Check your level of optimism to boost sales

Denver-Based Sales Leadership Development Available Nationwide

Posted: May 15, 2009

Denver Business Journal - by Colleen Stanley

Everyone is looking for a competitive edge during the recession. Should we engage in social media tools? Or hold a strategic planning session to determine course or change course? Maybe we should roll out a new marketing plan?

Here’s a thought: Take a look at a soft emotional intelligence skill that yields hard sales results: optimism. There is evidence that supports the theory that sales teams possessing high levels of optimism make companies more money.

One of the best case studies comes from the work that psychologist Martin Seligman did with Metropolitan Life in New York. He convinced Met Life to give him access to their new employees and administer the usual testing, as well as a new test he developed that measured optimism. He followed the progress of new salespeople for one year and found that salespeople who scored high in optimism sold 33 percent more insurance than those who scored low.

After two years, the optimistic group of salespeople were thriving in their positions, which increased retention, decreased the costs associated with turnover and increased sales.

How optimistic is your organization? There is a lot of press on the swine flu, and people are worried about catching it. There is another epidemic to watch out for in today’s economy: pessimism. It can be deadly when it hits an organization because emotions are contagious. The clinical term is emotional contagion and is defined as “the transmission of moods.”

When people are in a certain mood — happy or depressed — that mood is often communicated to others. What is the mood at your company? What message is the leadership team sending your sales team? What is your sales team communicating to your customers and prospects?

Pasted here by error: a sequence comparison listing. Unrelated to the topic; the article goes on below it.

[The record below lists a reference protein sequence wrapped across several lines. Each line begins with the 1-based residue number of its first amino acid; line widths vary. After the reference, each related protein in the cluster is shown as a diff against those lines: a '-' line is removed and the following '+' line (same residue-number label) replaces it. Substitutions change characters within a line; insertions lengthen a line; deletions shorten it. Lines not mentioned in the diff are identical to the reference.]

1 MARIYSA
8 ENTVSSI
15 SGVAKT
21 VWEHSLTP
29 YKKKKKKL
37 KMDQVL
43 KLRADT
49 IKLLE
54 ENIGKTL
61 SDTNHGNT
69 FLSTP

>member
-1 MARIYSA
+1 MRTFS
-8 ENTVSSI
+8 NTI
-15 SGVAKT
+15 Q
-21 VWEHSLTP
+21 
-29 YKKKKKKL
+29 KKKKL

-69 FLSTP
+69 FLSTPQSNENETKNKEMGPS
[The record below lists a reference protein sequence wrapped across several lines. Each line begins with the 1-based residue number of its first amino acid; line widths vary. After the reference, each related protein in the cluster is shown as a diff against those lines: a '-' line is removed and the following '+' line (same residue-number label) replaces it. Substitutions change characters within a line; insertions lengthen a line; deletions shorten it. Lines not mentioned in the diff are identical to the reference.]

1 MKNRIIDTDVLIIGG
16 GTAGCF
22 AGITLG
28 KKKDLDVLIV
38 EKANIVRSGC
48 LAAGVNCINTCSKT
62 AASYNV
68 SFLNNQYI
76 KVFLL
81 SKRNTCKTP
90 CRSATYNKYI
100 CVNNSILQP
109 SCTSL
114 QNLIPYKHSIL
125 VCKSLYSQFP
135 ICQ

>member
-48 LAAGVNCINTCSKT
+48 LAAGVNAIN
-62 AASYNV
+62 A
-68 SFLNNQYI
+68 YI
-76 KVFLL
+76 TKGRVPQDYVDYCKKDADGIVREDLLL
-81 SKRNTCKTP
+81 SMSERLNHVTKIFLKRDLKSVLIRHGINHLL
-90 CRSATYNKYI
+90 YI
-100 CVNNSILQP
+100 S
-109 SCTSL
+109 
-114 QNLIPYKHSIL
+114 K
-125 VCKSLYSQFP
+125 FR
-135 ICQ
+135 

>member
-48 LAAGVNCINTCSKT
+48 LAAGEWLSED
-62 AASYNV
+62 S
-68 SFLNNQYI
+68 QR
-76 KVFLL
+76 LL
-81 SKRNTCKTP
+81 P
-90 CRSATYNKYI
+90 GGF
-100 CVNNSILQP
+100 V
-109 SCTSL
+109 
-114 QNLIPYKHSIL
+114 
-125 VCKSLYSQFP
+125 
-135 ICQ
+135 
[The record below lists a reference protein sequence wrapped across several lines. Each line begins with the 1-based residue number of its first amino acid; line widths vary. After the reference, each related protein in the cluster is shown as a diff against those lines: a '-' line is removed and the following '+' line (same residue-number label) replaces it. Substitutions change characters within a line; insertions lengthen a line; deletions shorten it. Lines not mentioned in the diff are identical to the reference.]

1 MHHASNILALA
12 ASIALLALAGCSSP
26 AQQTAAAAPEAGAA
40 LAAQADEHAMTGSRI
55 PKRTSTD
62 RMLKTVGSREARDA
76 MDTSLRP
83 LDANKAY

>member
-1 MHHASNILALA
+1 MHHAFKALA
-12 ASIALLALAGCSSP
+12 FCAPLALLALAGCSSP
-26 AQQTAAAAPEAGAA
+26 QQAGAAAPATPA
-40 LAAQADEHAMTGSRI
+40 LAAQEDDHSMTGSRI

A sales manager shares the story of a rep who started every conversation in the last downturn with, “You probably don’t have any money so you don’t want to buy …” The self-fulfilling prophecy was set by the salesperson, and the prospect followed the salesperson’s lead. No deal.

So what can you do to stop the epidemic of pessimism? Study and duplicate optimistic salespeople.

When faced with adversity, optimistic salespeople ask themselves:

• What’s good about this? They know that adversity is where true character is formed and great lessons are taught. Optimists take advantage of this schooling because they know that lessons learned today make money in the future.

• What can I do about this situation? Optimists know that control equals action, action yields results, and results increase motivation.

• What is funny about this? Humor is a great way to relieve stress which frees up the mind for creativity and innovation.

They choose their friends wisely. 

The motivational speaker Jim Rohn says, “You are the average of the five people you spend the most time with.” Are you hanging out with optimists or pessimists? What kind of emotion is getting spread among your peers and colleagues? Is it healthy conversation or a new version of pessimistic flu?

They remind themselves that adversity is temporary, not permanent.

If business is a little slow, optimistic salespeople speed it up by taking care of their best assets: existing customers.

Optimistic salespeople take control. 

They know sales is the greatest profession to be in during a recession. They can increase their prospecting activity without running it through a board of directors. They can meet with mentors who can help them look at another way of doing business in tough times. They can outwork their competitors. They can invest in learning and outsmart their competitor. Optimistic salespeople manage results, not excuses.

About the Author

Colleen Stanley is founder and president of SalesLeadership Inc., a sales development firm specializing in sales and sales management training. The company provides programs in prospecting, consultative sales training, emotional intelligence training. and leadership training for sales managers. She is the author of Growing Great Sales Teams and Emotional Intelligence For Sales Success. Reach Colleen at 303-708-1128 or visit www.salesleadershipdevelopment.com.

Permission is granted to reprint this article in print or electronically as long as the paragraph above is included and contact information is provided to team@salesleadershipdevelopment.com. Thank you.

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